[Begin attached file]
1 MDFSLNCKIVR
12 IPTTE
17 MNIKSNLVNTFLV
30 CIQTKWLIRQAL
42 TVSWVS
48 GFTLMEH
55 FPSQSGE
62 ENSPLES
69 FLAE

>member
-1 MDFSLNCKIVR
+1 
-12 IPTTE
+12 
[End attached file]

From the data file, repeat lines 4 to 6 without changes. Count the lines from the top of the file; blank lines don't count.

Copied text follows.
30 CIQTKWLIRQAL
42 TVSWVS
48 GFTLMEH